The report continues to detail the lingering impact of the COVID-19 pandemic. Oncologists are still showing a 20% to 29% decrease in their caseloads as compared to pre-pandemic numbers. While the numbers began to show a recovery in 2021, they are still significantly lower than where they were.
As countries across the globe were issuing lockdowns to prevent the spread of COVID, oncologists in the US, EU, and UK reported a decrease in caseloads of between 33% and 61%. During 2020, it appeared that the trend was correcting itself as caseload numbers improved. In Germany, the numbers briefly returned to pre-pandemic levels.
Unfortunately, the numbers dropped again, and the current caseload rate is still 20% to 29% lower than it was.
As the report explains, “Reductions in caseloads could point to undiagnosed patients who may later present with more advanced cancer requiring more aggressive treatment and potentially poorer prognosis.”
Not surprisingly, oncologists have reported seeing higher numbers of new patients than compared to pre-pandemic levels. This is likely due to patients not scheduling screenings and avoiding visits to the doctor’s office during the past two years. While the increase in patients with non-small cell lung cancer only rose about 1%, patients with cervical cancer rose about 20%.
The report indicates, “Of significant concern is the increase in patients presenting with metastatic disease across the pandemic in all but colorectal cancer, likely driven by the reduced number of screenings for these cancers throughout the pandemic.”
Fortunately, the report also includes that the global number of treated patients continued to grow and is expected to accelerate during the next five years. After dipping during the early days of the pandemic, the growth in use of oncology medicines has returned to pre-pandemic levels (except in the UK).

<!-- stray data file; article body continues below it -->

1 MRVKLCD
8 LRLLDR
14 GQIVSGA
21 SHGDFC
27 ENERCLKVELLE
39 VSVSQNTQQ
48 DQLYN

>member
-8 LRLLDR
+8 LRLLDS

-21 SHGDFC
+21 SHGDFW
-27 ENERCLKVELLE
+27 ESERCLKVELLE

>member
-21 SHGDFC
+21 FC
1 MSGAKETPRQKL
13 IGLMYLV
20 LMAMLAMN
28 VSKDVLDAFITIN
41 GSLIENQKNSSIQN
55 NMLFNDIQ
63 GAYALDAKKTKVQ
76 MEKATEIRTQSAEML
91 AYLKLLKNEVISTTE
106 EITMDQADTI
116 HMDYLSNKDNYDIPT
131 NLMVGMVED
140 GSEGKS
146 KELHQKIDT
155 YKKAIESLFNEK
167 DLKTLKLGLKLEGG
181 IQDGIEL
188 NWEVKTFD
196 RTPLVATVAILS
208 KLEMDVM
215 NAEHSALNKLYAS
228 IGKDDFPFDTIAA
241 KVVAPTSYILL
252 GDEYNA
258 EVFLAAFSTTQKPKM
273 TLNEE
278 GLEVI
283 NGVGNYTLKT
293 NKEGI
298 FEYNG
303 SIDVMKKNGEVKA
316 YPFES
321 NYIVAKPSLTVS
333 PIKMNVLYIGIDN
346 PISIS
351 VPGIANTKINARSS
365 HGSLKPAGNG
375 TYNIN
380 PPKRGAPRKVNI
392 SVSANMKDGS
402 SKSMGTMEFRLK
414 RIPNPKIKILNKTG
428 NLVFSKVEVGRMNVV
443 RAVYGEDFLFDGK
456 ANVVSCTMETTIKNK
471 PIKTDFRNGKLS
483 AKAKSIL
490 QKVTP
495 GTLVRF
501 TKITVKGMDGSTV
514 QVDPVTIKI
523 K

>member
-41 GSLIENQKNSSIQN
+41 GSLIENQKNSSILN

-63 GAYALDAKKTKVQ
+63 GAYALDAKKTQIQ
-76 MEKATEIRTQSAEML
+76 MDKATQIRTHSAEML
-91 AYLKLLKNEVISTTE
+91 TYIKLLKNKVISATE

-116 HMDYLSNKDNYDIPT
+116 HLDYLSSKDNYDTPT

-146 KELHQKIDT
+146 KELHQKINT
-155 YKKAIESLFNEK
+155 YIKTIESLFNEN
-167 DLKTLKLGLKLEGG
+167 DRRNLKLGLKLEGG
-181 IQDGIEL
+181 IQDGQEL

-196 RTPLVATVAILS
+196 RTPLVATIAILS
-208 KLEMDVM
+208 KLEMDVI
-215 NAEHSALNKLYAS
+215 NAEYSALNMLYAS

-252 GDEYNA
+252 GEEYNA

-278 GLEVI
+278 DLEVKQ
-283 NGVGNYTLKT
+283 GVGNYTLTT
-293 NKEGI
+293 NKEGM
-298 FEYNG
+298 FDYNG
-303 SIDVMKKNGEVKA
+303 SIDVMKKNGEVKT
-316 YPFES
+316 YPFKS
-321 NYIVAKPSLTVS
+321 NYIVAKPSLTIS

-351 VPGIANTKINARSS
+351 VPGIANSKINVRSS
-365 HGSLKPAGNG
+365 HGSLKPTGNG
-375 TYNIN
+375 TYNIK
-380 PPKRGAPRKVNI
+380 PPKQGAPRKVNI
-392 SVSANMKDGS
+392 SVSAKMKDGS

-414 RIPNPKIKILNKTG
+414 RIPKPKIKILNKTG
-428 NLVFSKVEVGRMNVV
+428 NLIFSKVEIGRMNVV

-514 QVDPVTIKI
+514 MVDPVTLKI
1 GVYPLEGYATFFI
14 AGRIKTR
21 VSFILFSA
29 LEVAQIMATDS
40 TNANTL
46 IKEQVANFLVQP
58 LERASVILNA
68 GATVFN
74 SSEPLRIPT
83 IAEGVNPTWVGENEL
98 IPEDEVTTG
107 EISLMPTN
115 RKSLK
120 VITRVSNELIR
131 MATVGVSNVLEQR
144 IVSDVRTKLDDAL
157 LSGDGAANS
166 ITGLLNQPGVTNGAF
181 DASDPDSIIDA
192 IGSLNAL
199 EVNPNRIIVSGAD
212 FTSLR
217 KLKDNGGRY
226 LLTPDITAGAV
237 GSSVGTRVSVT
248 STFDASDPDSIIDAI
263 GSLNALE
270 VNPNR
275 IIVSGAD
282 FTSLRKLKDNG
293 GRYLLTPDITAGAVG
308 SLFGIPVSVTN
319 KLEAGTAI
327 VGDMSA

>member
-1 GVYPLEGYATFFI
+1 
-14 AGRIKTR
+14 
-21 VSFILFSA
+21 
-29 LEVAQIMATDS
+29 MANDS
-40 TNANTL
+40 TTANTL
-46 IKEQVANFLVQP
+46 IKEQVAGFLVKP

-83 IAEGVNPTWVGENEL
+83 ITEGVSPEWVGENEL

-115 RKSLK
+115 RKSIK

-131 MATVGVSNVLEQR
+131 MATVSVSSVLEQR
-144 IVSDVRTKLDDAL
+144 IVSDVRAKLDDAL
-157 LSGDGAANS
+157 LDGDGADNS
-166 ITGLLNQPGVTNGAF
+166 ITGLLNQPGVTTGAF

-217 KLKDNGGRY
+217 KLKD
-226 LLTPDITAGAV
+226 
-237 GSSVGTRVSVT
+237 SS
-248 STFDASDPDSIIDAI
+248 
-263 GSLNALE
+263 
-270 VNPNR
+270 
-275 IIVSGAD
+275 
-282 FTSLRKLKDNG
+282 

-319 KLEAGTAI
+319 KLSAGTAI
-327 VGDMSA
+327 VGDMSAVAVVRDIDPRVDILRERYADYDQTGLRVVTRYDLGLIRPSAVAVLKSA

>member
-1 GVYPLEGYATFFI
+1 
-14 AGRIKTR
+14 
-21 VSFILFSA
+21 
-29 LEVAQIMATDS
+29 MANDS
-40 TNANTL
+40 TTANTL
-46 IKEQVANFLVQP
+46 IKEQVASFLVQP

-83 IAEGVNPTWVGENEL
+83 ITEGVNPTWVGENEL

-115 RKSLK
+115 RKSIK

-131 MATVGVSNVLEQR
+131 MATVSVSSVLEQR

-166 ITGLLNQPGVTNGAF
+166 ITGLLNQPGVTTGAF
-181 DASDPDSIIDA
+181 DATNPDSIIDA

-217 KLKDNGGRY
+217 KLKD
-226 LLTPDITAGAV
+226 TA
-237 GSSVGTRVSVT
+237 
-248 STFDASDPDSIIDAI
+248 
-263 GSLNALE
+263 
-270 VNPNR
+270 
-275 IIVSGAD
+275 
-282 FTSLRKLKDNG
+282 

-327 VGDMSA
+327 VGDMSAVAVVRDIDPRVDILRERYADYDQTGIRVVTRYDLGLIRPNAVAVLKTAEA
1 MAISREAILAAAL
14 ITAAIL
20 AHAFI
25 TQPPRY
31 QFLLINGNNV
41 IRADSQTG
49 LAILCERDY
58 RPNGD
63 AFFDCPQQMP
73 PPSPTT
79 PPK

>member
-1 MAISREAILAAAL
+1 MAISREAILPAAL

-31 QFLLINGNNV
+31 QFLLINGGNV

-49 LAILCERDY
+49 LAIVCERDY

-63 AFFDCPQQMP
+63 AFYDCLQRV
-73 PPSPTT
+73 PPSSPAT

One reason attributed to the continued growth in this area is robust access to care, especially in lower-income markets. This, along with the increased durations for treatment, has caused the number of patients receiving treatment each year to grow.
Globally, the number of patients being treated grew at a slower pace during the start of the pandemic. As the healthcare industry adapted, however, growth returned to “historic levels of care and engagement” in 2021.
“There have been significant changes in treatment regimens for advanced non-small cell lung cancer in the past three years as more novel therapies have entered the market,” the report states.
Also, patient treatment regimens have increased by 8% during the past four years, and more patients are being switched to combination therapies that have greater efficacy.
As the number of treated patients continued to grow, so did the amount of money spent on oncology medicines. Globally, $185 billion was spent on cancer medicines, and this number is expected to grow to $300 billion by 2026. Major developed markets, such as the US, the UK and Japan, spent 74% of the global amount for cancer medicines.
In the US, spending rose from $50 billion in 2017 to $75 billion in 2021, and this growth is expected to remain around 10% in the coming years. Lower-income and pharmerging countries spent about $25 billion on cancer medicines in 2021, which was a significant rise over previous years.
Mike Hollan is an Editor for Pharm Exec. He can be reached at firstname.lastname@example.org.